• Secured creditors would be in a position to recapture some equity if the property is sold or refinanced within the specified period following the restructuring in bankruptcy. For example, if the debtor sells or refinances the real property within a year after the principal is reduced at a price in excess of the reduced value (plus costs of sale and improvements), 50 percent of the difference would be payable to the lender. Another alternative under consideration is staggering the shared appreciation over several years.24

17. Allowing cramdowns on first residential mortgages would not be a completely new concept for U.S. bankruptcy law. In particular, chapter 12 of the Bankruptcy Code that deals with insolvency of family farmers and family fisherman does not contain a prohibition similar to the one in chapter 13 (see Box 3). It is therefore possible for the debtor under chapter 12 to restructure a mortgage on his or her principal residence located on a farm. Chapter 12—added to the Bankruptcy Code in response to the farm foreclosure crisis in the 1980s—has been successful in addressing the crisis and thus provides some evidence of the merits of cramdowns in this context. As mentioned in Box 3, the introduction of cramdowns in chapter 12 did not adversely affect the availability and cost of credit, nor did it create serious moral hazard problems.

The Experience with Chapter 12

Chapter 12 of the U.S. Bankruptcy Code, which was added to the Code to address the farm foreclosure crisis in the 1980s, provides some evidence of the merits of cramdowns in facilitating mortgage restructuring.

  • In the 1980s, the United States farming industry went through a classic boom-bust cycle, resulting in severe hardship. Similar to the U.S. housing market recently, the key factors were high levels of debt, declining land/property values, and a poor economic environment. In particular, small independent family farms were being increasingly subject to foreclosure. As a result, chapter 12 was introduced into the Bankruptcy Code. While similar to Chapters 13, it addresses the economic situation of family farmers and family fishermen.1

  • Importantly, chapter 12 allows modification of a mortgage on the debtor’s principal residence if it is located on the family farm.2 Though ordinarily a chapter 12 plan may not provide for payments over a period of more than three years (the court can approve, for cause, a period of no more than five years), there are no established limitations on modification of claims secured by residential mortgages.

  • A chapter 12 proceeding is similar to a chapter 13 proceeding including, inter alia, an automatic stay of most collection actions, a meeting of creditors during which the debtor is under oath, and that typically problems are resolved with a plan finalized during or shortly after the meeting. chapter 12 also requires that the plan include certain mandatory provisions, similar to chapter 13. Finally, like chapter 13, chapter 12 has debt limits. It is, for example, restricted to family farmers who have less than $3,792,650 (an amount indexed to adjust for inflation) in debt.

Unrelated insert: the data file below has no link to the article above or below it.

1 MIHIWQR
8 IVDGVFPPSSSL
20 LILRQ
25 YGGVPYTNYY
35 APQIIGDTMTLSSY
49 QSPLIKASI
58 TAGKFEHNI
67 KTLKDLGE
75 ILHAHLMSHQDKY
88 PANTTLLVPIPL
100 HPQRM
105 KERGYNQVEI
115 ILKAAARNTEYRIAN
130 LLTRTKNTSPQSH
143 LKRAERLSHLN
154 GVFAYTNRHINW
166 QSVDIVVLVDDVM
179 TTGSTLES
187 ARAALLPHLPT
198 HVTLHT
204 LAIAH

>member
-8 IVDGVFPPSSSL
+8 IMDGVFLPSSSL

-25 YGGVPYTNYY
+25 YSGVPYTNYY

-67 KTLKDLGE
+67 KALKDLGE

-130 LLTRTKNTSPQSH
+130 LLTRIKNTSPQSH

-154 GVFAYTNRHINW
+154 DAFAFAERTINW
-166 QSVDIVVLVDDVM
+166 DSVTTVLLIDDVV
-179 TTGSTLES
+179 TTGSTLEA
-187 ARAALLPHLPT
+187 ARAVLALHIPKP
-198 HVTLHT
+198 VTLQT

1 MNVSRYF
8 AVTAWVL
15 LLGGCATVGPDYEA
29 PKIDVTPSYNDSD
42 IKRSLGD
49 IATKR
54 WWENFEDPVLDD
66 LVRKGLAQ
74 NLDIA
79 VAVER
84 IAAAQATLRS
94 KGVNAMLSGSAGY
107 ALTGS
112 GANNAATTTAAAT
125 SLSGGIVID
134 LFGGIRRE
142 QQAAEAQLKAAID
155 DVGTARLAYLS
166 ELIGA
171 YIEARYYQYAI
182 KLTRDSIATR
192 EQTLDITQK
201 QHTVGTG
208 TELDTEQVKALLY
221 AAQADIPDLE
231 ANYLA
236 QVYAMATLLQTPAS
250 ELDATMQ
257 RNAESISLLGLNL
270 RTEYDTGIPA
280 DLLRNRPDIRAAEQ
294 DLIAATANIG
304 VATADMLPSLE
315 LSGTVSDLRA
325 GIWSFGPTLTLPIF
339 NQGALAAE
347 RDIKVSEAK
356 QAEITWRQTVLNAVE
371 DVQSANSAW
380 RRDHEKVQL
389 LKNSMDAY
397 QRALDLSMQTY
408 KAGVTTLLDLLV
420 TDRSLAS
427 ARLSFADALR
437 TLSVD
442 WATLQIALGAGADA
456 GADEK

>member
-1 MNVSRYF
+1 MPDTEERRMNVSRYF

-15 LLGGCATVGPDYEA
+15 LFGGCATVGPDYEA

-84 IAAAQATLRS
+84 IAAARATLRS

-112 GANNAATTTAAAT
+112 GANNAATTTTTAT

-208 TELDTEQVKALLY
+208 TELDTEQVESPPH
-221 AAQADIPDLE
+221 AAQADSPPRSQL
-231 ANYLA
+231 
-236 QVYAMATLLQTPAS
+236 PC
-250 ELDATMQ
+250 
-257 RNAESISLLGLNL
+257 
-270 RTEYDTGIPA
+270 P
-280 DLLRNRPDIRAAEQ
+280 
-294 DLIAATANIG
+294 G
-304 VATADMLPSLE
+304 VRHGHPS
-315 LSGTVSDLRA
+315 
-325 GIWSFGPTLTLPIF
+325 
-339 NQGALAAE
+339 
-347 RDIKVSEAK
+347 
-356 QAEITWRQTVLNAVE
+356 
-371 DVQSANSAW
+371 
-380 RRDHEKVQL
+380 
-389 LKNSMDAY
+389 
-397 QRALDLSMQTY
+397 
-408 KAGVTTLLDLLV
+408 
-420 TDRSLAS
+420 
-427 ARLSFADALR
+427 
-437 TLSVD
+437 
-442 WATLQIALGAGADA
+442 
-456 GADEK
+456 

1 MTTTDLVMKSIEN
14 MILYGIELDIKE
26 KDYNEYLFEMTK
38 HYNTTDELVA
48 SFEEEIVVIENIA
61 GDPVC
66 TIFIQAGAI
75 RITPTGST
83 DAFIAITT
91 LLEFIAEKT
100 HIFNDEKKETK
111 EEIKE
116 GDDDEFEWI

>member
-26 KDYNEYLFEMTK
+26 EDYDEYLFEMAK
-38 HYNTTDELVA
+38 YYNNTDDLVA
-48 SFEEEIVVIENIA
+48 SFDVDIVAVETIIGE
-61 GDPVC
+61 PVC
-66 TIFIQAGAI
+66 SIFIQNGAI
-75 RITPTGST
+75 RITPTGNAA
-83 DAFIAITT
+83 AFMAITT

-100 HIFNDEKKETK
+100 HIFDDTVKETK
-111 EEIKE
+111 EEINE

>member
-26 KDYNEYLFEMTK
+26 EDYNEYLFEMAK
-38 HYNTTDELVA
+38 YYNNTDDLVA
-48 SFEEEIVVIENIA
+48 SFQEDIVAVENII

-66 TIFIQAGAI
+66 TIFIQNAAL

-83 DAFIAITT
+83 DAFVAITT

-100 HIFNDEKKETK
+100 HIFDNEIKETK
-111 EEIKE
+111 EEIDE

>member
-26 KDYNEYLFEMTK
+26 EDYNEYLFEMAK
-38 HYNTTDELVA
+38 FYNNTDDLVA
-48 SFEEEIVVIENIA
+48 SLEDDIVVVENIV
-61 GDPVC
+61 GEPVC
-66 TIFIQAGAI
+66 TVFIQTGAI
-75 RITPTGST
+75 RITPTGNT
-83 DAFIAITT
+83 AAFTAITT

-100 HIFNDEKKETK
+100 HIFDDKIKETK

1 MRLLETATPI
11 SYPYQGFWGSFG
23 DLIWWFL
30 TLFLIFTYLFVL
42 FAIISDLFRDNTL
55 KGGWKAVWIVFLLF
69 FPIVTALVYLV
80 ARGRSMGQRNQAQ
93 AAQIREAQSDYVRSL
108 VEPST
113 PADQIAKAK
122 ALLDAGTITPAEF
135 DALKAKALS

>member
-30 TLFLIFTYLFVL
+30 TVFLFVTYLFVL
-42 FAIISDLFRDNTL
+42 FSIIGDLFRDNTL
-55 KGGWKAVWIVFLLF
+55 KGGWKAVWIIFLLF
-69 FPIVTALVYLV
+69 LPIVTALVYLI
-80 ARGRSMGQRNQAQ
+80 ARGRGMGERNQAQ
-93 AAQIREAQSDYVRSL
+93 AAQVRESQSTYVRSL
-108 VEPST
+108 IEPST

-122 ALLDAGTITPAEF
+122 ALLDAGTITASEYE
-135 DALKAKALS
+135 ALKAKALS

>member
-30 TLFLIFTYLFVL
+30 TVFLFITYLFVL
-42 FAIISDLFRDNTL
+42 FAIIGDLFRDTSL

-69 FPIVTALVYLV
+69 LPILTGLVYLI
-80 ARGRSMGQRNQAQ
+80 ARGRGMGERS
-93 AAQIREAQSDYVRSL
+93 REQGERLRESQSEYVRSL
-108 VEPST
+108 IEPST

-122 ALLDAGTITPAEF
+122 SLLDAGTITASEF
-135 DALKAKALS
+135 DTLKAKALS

• Chapter 12 was initially intended to be a short-term measure with a “sunset provision”, but it was extended twice, and in 2005 it was made permanent.

Experience indicates that chapter 12 ended up being extremely effective. The cost and availability of farm credit was essentially unaffected, and it is argued the success of chapter 12 led to a decrease in its use as lenders and borrowers were incentivized to engage in mortgage modification on their own (in the “shadow of the law”). Out of the 30,000 bankruptcy filings that the U.S. General Accounting Office was expecting, only 8,500 were filed in the first two years. In recent years, only a small percentage of farmers have filed under chapter 12.

1 See 11 U.S.C chapter 12. See also 11 U.S.C §§ 101(18) and 101(19). Dreher and Feeney (2007).2 See 11 U.S.C. § 1222(b)(2) (A plan may “modify the rights of holders of secured claims, or of holders of unsecured claims, or leave unaffected the rights of holders of any class of claims.”)

18. The U.S. is not the only country dealing with excessive mortgage debt in the aftermath of a housing crisis. Unlike in the area of corporate insolvency, there are currently no international best practices in the area of personal insolvency law, including the treatment of residential mortgages in insolvency. Other countries are struggling with similar problems and have been experimenting with different approaches to address the issues of mortgage debt and related financial sector stability. Appendices I and II describe the treatment of mortgages in personal insolvency in Norway and the recent experience of dealing with personal debt distress in Ireland, respectively. While other countries’ experiences necessarily reflect specific economic and social realities of a particular country and therefore cannot offer any universal solutions, they are nevertheless instructive.

D. Staff’s Views on Bankruptcy Code Modification